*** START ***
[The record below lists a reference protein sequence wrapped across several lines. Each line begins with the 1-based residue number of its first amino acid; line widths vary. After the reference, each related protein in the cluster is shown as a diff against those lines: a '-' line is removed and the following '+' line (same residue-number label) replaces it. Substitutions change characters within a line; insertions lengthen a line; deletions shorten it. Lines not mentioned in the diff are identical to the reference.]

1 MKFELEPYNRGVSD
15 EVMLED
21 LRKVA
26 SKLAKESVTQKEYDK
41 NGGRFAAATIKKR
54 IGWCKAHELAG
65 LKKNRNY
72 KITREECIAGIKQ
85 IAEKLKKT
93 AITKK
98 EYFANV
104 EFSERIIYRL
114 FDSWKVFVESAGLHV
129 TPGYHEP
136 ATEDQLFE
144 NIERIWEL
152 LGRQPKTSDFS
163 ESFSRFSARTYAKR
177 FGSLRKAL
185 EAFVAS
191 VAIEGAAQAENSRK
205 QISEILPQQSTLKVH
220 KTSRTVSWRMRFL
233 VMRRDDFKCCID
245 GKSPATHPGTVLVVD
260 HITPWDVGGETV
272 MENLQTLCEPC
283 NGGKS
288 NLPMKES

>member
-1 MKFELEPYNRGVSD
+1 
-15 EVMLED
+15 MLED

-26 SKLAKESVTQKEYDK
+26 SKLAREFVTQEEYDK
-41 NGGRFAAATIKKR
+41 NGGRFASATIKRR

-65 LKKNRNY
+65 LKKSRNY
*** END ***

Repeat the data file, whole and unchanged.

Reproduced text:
[The record below lists a reference protein sequence wrapped across several lines. Each line begins with the 1-based residue number of its first amino acid; line widths vary. After the reference, each related protein in the cluster is shown as a diff against those lines: a '-' line is removed and the following '+' line (same residue-number label) replaces it. Substitutions change characters within a line; insertions lengthen a line; deletions shorten it. Lines not mentioned in the diff are identical to the reference.]

1 MKFELEPYNRGVSD
15 EVMLED
21 LRKVA
26 SKLAKESVTQKEYDK
41 NGGRFAAATIKKR
54 IGWCKAHELAG
65 LKKNRNY
72 KITREECIAGIKQ
85 IAEKLKKT
93 AITKK
98 EYFANV
104 EFSERIIYRL
114 FDSWKVFVESAGLHV
129 TPGYHEP
136 ATEDQLFE
144 NIERIWEL
152 LGRQPKTSDFS
163 ESFSRFSARTYAKR
177 FGSLRKAL
185 EAFVAS
191 VAIEGAAQAENSRK
205 QISEILPQQSTLKVH
220 KTSRTVSWRMRFL
233 VMRRDDFKCCID
245 GKSPATHPGTVLVVD
260 HITPWDVGGETV
272 MENLQTLCEPC
283 NGGKS
288 NLPMKES

>member
-1 MKFELEPYNRGVSD
+1 
-15 EVMLED
+15 MLED

-26 SKLAKESVTQKEYDK
+26 SKLAREFVTQEEYDK
-41 NGGRFAAATIKKR
+41 NGGRFASATIKRR

-65 LKKNRNY
+65 LKKSRNY